4. Set how much RAM for this Linux OS to use.
  5. Set the hard drive.
  6. Choose the iso file of your Linux.
  7. Install and configure the Linux OS.

Wrapping Things Up

Now I believe you already know how to install Ubuntu inside Windows 10 and dual boot Windows 10 and Linux. The whole procedure is quite simple if all the steps are followed correctly. Let us know if you have successfully installed Ubuntu on Windows 10 in the comment zone below. Any questions using MiniTool software, contact [email protected].

Kubuntu Installer Free Space Marked As Unusable

Install Linux on Windows 10 FAQ

Yes of course. Linux not only can be installed on Windows 10 but also can be installed on a USB flash drive. However, for regular use, you may prefer to install Linux on your computer.
Nope. Microsoft isn't making Windows 10 into a Linux distribution. All Windows operating systems will still be based on the Windows kernel.
For the computer market, Linux always ranks after Windows and Mac OS. However, Linux will get more popularity in the future and increase its market share thanks to the great support from its active community.
It seems that Linux does not need any antivirus software. But if your Linux is running together with Windows, it is still vulnerable to get infected for your Windows computer is likely to get affected.

Applies To: USB, SD Card, Pen Drive, and Other Removable Storage Devices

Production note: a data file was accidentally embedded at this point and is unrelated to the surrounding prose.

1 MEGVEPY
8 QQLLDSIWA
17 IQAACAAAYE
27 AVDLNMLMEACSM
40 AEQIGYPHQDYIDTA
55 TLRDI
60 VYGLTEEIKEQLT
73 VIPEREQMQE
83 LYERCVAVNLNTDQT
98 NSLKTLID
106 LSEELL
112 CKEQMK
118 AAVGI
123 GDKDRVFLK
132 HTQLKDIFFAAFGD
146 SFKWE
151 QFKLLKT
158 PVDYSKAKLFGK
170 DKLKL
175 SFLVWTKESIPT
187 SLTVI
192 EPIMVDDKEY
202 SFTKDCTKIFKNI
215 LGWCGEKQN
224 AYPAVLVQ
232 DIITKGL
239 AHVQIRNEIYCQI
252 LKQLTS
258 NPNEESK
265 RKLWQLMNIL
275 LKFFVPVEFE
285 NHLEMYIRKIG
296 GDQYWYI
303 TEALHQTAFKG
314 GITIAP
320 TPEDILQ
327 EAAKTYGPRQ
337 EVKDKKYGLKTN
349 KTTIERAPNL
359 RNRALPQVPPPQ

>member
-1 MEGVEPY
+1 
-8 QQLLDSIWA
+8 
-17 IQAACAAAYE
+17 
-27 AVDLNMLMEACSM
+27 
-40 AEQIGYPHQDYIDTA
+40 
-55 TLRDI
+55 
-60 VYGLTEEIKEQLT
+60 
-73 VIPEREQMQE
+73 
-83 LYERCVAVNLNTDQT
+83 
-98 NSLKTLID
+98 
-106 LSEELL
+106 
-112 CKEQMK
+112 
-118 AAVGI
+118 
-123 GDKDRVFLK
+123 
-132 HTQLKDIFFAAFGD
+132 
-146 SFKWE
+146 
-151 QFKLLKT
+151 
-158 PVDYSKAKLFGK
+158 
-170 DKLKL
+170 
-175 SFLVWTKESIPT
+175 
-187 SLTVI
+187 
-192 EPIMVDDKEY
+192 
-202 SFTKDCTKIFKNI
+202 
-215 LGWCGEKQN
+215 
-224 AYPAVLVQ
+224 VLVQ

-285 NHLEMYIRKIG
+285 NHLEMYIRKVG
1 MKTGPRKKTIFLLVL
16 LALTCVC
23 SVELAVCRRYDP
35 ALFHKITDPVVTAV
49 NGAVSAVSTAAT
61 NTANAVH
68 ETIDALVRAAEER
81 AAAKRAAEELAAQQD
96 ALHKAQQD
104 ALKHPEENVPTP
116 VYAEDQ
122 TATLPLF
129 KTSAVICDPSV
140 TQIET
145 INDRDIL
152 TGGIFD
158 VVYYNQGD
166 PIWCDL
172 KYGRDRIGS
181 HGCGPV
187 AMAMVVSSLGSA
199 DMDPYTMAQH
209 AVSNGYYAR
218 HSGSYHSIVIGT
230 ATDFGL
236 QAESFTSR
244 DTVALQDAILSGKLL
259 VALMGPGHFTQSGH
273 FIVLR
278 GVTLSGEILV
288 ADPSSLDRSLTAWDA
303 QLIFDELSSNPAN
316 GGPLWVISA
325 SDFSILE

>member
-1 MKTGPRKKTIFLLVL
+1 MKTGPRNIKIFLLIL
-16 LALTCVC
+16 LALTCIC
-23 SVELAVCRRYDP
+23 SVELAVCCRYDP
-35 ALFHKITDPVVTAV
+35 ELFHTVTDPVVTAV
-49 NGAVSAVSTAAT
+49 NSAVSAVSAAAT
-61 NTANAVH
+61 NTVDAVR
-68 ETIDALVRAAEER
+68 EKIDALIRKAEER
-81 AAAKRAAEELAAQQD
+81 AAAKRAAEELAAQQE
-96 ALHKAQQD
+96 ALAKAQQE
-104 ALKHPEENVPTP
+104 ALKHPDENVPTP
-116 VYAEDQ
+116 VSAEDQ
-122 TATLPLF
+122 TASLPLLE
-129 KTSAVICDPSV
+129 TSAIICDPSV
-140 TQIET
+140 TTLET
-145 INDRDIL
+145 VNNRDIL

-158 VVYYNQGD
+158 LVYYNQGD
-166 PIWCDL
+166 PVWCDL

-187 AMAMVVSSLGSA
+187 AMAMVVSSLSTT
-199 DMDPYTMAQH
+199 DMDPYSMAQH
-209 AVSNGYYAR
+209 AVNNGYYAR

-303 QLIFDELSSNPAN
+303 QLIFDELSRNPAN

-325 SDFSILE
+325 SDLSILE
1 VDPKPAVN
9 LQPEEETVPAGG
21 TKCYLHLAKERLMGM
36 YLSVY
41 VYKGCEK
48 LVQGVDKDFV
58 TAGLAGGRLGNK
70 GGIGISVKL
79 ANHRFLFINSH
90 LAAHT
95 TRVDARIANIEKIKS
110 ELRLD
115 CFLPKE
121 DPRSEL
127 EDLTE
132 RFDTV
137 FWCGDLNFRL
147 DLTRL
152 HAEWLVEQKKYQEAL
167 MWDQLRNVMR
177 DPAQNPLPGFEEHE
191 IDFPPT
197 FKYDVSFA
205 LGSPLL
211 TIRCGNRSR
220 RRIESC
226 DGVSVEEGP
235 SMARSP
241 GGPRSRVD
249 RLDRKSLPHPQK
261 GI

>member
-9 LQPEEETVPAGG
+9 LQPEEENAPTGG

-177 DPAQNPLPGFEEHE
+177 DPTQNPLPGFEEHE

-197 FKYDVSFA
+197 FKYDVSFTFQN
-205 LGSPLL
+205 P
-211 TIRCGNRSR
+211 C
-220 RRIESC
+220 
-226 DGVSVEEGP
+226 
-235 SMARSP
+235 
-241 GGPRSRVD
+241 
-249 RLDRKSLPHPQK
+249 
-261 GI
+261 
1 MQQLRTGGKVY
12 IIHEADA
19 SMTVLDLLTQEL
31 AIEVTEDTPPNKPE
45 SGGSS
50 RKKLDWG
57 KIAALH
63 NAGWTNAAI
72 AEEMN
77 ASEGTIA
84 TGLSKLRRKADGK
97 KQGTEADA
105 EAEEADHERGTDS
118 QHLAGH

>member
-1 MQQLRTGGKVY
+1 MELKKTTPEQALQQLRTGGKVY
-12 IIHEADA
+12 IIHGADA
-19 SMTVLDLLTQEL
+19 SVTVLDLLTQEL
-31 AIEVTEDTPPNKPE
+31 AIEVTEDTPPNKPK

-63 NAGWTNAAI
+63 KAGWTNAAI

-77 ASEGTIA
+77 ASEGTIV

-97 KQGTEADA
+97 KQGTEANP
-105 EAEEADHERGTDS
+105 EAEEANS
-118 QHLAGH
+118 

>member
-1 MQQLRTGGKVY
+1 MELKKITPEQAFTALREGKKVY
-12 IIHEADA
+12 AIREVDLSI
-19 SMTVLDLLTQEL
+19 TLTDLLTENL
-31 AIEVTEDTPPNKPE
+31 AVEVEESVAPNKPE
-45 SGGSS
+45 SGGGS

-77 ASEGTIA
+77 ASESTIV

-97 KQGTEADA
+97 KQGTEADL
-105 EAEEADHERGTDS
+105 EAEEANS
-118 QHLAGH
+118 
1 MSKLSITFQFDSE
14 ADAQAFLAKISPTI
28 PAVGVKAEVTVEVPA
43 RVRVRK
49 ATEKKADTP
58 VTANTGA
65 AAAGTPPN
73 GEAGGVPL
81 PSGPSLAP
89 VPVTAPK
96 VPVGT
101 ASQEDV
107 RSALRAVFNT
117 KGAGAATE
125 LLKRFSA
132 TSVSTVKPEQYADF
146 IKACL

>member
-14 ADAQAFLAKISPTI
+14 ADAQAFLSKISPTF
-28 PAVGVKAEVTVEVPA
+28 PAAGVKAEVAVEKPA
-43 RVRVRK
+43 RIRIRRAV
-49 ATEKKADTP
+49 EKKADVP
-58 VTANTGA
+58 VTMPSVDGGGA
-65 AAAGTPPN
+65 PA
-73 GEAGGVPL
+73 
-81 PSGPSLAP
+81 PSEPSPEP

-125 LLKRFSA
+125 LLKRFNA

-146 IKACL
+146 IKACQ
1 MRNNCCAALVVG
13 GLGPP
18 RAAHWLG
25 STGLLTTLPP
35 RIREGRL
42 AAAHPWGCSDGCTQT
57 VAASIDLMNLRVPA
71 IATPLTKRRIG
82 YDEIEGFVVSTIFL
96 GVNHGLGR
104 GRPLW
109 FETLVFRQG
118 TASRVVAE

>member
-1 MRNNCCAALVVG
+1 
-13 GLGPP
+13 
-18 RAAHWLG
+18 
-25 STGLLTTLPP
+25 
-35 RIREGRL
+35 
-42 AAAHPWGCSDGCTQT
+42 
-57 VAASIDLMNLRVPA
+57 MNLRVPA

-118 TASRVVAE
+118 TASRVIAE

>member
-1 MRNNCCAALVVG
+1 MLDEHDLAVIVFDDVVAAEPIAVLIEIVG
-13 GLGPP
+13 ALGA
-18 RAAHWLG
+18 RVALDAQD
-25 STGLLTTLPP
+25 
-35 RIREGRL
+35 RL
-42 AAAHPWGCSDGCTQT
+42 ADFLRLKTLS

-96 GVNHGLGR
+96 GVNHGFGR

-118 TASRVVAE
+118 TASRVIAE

Problem: USB/SD Card Stops Working, Showing As Unallocated

Have you ever met this problem that your SD card or USB drive suddenly shows as unallocated or even stops working on your PC? Afterward, you can neither access data nor save new data on it. Many users have encountered the issue that a used storage device, like a hard disk, USB, SD card, or pen drive, is missing under File Explorer and is marked as 'Unallocated' in Disk Management, which is quite confusing and annoying.

What Is Unallocated Space on a USB/SD Card

'Unallocated' is a state indicating that this part of space on the storage device hasn't been formatted and partitioned yet and thus is not ready for data storage. You can neither access the unallocated space under the computer drives or write data to it. To utilize unallocated space, you can either create a new partition using the space or add it to an existing partition.